This is just wrong. The difficulty on covering social security is pretty much all political–the long term gap is miniscule as a percent of the economy, but the money has to come from someone so there’s a lot of rancor. (Medicaire is more challenging, and depends mostly on health care costs.) Sure, the workforce is older but productivity is like 12x higher or something. I’m sympathetic to the “beacon” rhetoric and the diversity that immigrants bring, but America’s not teetering on the edge of extinction without it.
    Immigrants do help the economy by driving skilled labor costs down. Companies, present and future, have more flexibility if labor is cheaper–which is awesome globally but everyone would perfer their own labor to be an exception. Of course that fact is of course what many people here, who feel they are in a contracting industry, react to.

  37. Pharmaserf says:

    I’m really enjoying the comments about “free markets” and “free trade,” given that they are likely coming from people whose scientific/technical careers wouldn’t exist without the very social contracts they apparently abhor.
    I’m not sure why social/legal contracts (e.g., collective bargaining) are so constantly derided by these “rule of law” free market fetishists, when the biggest contract in their lives is likely their agreement to accept taxpayer largesse in the form of scientific training.
    Free trade and cheap immigrant labor are the linchpins of neoliberal policies, and bring massive profits to a relatively small number of people. Meanwhile, working conditions, environmental safety, and human rights ride on the limousine tailgate, clinging for dear life and hoping the roads to the palace have been paved.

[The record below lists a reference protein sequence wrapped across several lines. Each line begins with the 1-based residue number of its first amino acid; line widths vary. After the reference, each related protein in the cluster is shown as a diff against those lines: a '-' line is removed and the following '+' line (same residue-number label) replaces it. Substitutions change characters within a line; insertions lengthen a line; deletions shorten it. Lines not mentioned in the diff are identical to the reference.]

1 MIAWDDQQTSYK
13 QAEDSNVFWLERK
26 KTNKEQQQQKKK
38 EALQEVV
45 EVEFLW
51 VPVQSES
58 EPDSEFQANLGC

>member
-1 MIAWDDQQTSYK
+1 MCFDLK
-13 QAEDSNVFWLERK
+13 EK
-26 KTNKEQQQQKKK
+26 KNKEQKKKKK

We are racing to the bottom economically and scientifically. It might be worthwhile to reflect on the role those policies have had on Pharma productivity.

  38. anonymous says:

    @#35 Virgil: Thanks for calling us “blatantly xenophobic” and about ten words later characterizing us as an “evangelical god-squad”. Guess you picked up the local lingo pretty quickly!
    On the whole immigrants both bring their families with them and have larger families once they’re here. Cry me a river.

  39. The Iron Chemist says:

    “Blatantly Xenophobic” and “Evangelical God-Squad” both sound like awesome band names.

  40. Hap says:

    I’d be happier with people coming here to lower the cost of labor (neglecting other reasons) if there were other jobs for the displaced people to go to. For the most part, though, the industries have formed can’t use the people purged from dying ones, so bringing in newer labor just displaces current labor and doesn’t make new stuff possible. It also seems to create a semi-permanent underclass, which does not seem to be in the interests of the nation as a whole.